'Longest Walk' Reaches Washington
by Sally Arthy
Published on Friday, July 11, 2008 by Sky News
WASHINGTON - Thousands of demonstrators are gathering in Washington
DC after a five month long journey across America to draw attention
to the state of the environment and press for the protection of
sacred Native American sites.Thirty years ago, 40,000 Native
Americans and their supporters participated in an historic
cross-country march called the Longest Walk.
They travelled 3,600 miles from San Francisco to Washington gathering
support to successfully halt bills before Congress, that Native
Americans said threatened their sovereignty.
Commemorating that event, two groups of walkers set out from Alcatraz
Island last February.
The Longest Walk 2 was longer by demand according to organiser Dennis
Banks, who founded the first walk in 1978.
One group passed through southern states like Texas, Alabama and
Tennessee while the northern delegation has walked through
Pennsylvania and surrounding states.
Along the way they have picked up 3,800 bags of trash and gathered a
list of American-Indian worries - everything from concern about
burial grounds under threat in Kentucky to fears about the future of
the Arizona Mountains threatened by ski resort development.
Today the marchers are due to end their journey at the White House
and later present a 30-page manifesto to a Democratic Congressman,
Rep. John Conyers, who advocates on a wide range of minority issues.
Some sceptics have questioned the impact a group of people on foot can have.
But one marcher, Shanawa Littlebow, has no doubts.
"To say it doesn't work, it's to say a wheel doesn't work when it's
turning. We're turning. We're walking. It's working," he said.
The Longest Walk 2008
8,000-Mile Walk for Native American Rights, Environmental Protection,
and to Stop Global Warming Reaches Destination in DC
WASHINGTON, DC -- The answer to one of the biggest questions in
Washington D.C. has been manifesting for over five months and more
than 8,000 miles that span across the sacred grounds of living
sovereign nations. The question is what steps can be taken to make
known that "All Life Is Sacred, Save Mother Earth?"
175 days (4,200 hours) ago, walkers from all over Indian country as
well as international allies embarked on a journey that carried them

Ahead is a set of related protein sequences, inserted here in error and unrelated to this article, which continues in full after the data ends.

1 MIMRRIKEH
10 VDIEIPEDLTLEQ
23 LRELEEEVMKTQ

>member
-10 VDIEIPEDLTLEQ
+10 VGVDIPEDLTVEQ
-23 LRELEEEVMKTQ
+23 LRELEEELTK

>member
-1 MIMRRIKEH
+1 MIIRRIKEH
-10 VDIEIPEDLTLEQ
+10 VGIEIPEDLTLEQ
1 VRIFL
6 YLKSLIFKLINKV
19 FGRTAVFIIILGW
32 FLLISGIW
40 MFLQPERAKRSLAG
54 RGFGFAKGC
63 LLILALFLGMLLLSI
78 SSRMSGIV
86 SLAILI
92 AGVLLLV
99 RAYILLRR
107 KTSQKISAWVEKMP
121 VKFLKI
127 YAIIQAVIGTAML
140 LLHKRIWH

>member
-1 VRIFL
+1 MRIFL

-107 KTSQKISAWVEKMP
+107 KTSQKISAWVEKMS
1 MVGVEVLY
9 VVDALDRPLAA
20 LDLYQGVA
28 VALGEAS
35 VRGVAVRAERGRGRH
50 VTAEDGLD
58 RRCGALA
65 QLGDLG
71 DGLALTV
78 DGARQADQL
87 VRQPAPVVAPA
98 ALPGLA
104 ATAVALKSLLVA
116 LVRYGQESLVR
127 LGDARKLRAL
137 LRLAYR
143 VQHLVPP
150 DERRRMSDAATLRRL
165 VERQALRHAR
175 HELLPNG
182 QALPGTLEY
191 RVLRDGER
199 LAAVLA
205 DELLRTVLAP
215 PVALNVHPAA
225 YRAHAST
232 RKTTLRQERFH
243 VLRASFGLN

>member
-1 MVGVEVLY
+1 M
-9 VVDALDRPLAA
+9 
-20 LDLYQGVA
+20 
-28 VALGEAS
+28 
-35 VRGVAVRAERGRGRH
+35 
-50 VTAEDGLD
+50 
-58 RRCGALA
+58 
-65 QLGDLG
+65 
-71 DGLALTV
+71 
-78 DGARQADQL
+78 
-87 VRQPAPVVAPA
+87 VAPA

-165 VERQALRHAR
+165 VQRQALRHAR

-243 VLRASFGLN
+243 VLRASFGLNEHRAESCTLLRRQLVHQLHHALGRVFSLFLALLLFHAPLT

through rain, snow, and even a tornado.
Two paths were taken to make the journey, both a Northern and
Southern route, in order to bring awareness to and address
environmental and sacred sites protection, cultural survival, youth
empowerment, and Native American rights.
Thousands of walkers, among whom were newborn babies and elders in
their 90s, representing more than 100 Nations joined the Walk along
the way. The Navajo (Dine' Nation), Hopi, Apache, Havasupai,
Tunica-Biloxi, Anishinaabeg, Wintun, Hualapai, Lakota, Six Nations,
Ute, Washo, and many others as well as representatives from New
Zealand, Germany, Japan, Italy, Holland, Poland comprised the diverse
Walk. As they walked they picked up more than 8,000 bags of trash on
the roads they traveled.
At 2 o'clock today The Longest Walk will reach the steps of the US
capitol. Walk representatives will meet with House Judiciary Chair,
US Representative John Conyers (D-MI) to deliver a "Manifesto for
along with the original manifesto from the 1978 Longest Walk
which had initially been refused by Congress.
The Manifesto for Change is the testimony of the conditions of
Indigenous communities collected by the Walkers along both routes.
"The manifesto is the result of this five-month journey to gather
support for a call to action to protect our sacred sites and to clean
up mother earth and deliver the voice of the people to congress and
demand congress to act." -- Yaynicut Franco.
"We have witnessed the desecration of sacred sites by the United
States government, corporations, developers, and individual
citizens," said Jimbo Simmons, Northern Route coordinator for the
Longest Walk 2 and representative of the American Indian
Movement. "We have also seen extreme pollution of our lands by
littering, coal-fired power plants, and toxic waste dumps. We have
seen extreme poverty and religious persecution and heard testimony of
denial of religious freedom to prisoners."
The Walkers were inspired by the spirit of resistance that supported
them in many communities like the Carson City Indian Colony in Nevada
where they were warmly welcomed after walking through the snow, and
Oklahoma where the Muskogee Cherokee Iowa Nation butchered a buffalo
and commended the efforts of the Walkers.
"Most of these issues are identical to those encountered by the
original Walk in 1978," said Yaynicut Franco. "Both Manifestos
attest to the affirmation of the sovereignty and ongoing resistance
of Indigenous peoples. The lack of responsible action will no longer
be tolerated. The Manifesto is a demand for immediate responsible action."